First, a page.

Contra Costa County, California is glad you are here! Did you know: Over 1 in 4 Contra Costa residents are immigrants? Contra Costa County Employment and Human Services Department (EHSD) and Contra Costa Health Services (CCHS) are pleased to announce that New American Economy (NAE) and Welcoming America selected Contra Costa County to receive a Gateways for Growth (G4G) Technical Assistance Award as part of the fourth cohort of a nationwide initiative. Technical assistance and research provided through the award will support the planning process for the new County Office of Racial Equity and Social Justice with immigrant welcoming and inclusion as one of its main pillars.
How can we help?
Jobs held by immigrants in Contra Costa County accounted for $18.5 Billion USD in 2017. Of these earnings, $3.9 Billion USD went to federal, state, and local taxes.
Immigrants make up 31.3% of Contra Costa County’s working-age population and 31.6% of employed labor.
Immigrants make up 33.5% of Contra Costa Count’s entrepreneurs. This makes immigrants in Contra Costa County 9% more likely to start and own their own businesses than their U.S.-born coutnerparts.
Who can help with job and career resources?
EHSD’s Workforce Development Board
Immigrants help keep jobs from moving overseas. It is estimated that Contra Costa County’s immigrants have helped create or preserve 13,442 local manufacturing jobs!
Contra Costa Health Services is Contra Costa County’s largest government agency. ….more about health….
Who can help with health resources?
Contra Costa Health Services can help you get vaccinated for COVID-19.
RotaCare Bay Area Clinics provide free health care for undocumented families.
Contra Costa Health Services offers family and general medical practices.
Narika offers domestic and family violence services for the South East Asian population.
Immigrant families often confront a variety of legal needs. Aside from our team at Stand Together Contra Costa,
Who can help with legal resources?
Stand Together Contra Costa provides legal help with immigration, naturalization, and deportation.
Bay Area Legal Aid provides free legal help with immigration (including U-Visas and T-Visas), housing, public benefits, and domestic violence.
Call (510) 233-9954.
food text box
Who can help with food resources?
Contra Costa EHSD administers the public benefits programs for the County (such as CalFresh, CalWORKs, and General Assistance).
Contra Costa Crisis Line can be reached by dialing “211” from your phone, and has a wealth of resource lists.
EHSD’s Social Services Rapid Response Team helps connect families with food and meal resources, including meals for seniors.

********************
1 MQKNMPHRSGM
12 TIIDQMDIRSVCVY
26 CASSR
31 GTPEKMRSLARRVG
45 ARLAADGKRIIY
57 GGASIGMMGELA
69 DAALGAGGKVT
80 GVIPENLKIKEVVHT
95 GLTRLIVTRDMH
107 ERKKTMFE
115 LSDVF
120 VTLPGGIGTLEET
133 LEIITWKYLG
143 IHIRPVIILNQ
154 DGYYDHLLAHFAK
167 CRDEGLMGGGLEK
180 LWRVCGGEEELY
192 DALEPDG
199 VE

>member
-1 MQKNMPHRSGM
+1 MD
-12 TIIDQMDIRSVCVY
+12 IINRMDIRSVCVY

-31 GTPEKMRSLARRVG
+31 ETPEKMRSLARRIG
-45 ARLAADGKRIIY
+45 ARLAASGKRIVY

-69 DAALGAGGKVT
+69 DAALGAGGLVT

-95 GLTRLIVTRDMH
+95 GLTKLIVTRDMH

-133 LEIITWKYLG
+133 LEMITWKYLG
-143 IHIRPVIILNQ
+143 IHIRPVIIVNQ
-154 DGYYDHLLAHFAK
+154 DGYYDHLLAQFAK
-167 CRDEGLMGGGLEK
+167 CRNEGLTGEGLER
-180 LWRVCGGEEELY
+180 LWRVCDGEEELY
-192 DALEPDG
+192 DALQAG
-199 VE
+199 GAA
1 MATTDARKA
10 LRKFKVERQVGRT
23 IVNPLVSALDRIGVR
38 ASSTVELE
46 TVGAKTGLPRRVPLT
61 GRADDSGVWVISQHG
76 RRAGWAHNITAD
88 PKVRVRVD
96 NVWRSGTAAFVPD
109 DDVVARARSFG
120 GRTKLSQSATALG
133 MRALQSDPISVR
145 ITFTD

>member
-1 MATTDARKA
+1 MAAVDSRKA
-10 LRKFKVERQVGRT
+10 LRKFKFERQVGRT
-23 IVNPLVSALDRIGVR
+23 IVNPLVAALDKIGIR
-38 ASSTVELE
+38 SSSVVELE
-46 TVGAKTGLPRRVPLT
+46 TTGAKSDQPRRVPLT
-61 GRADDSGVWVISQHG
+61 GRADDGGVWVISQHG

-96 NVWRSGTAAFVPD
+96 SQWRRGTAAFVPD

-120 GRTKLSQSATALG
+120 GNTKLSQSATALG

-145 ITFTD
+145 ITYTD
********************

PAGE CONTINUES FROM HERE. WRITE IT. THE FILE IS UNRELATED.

do we have any events?
Where can I find cultural events?
The East Bay Center teaches performing arts such as Mexican Son de la Tierra, traditional Mien dance, and West African music and dance.
Call (510) 234-5624.
Who can help with resources for children?
Contra Costa EHSD’s Community Services Bureau runs early learning programs for young children.
CocoKids helps with subsidized child care. Call (866) 262-6543
EHSD’s Children and Families Services helps with child abuse, foster care, and transitional-age youth resources.
Contra Costa County has a very vibrant and thriving elder community.
Who can help with resources for elders?
EHSD’s Aging and Adult Services can help with senior care, reporting elder abuse, and services for the disabled.
Ombudsman Services offers help with senior long-term care facilities.
Call (925) 685-2070.
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Thank you to New American Economy for our charts. If you would like to read more, please read New Americans in Contra Costa.
1 We define an immigrant and foreign-born as anyone born outside the country to non-U.S. citizen parents who is a resident in the United States. This includes naturalized citizens, green card holders, temporary visa holders, refugees, asylees, and undocumented immigrants, among others.
2 Unless otherwise specified, data comes from 1-year samples of the American Community Survey from 2012 and 2017 and figures refer to Contra Costa County, California.
3 U.S. Congressional Budget Office. 2018. “The Distribution of Household Income and Federal Taxes, 2015.”
4 Institute on Taxation and Economic Policy. 2015. “Who Pays? A Distributional Analysis of the Tax Systems in All Fifty States.”
5 We define working age as 16-64 years of age.
6 Science, Technology, Engineering, and Math
7 Professional services: Most of these industries include professions that require a degree or a license, such as legal services, accounting, scientific research, consulting services, etc.
8 General services include personal services (e.g. laundry services, barber shops, and repair and maintenance), religious organizations, social services, and labor unions.
9 Vigdor, Jacob. 2013. “Immigration and the Revival of American Cities: From Preserving Manufacturing Jobs to Strengthening the Housing Market.” New American Economy.
10 Data on total student enrollment in the county is derived from the Integrated Postsecondary Education Data System maintained by the National Center for Education Statistics. Temporary residents refer to people who are not U.S. citizens or permanent residents.
11 Economic data is derived from the International Student Economic Value Tool maintained by NAFSA, the association of international educators.
12 New American Economy. 2017. “From Struggle to Resilience: The Economic Impact of Refugees in America.”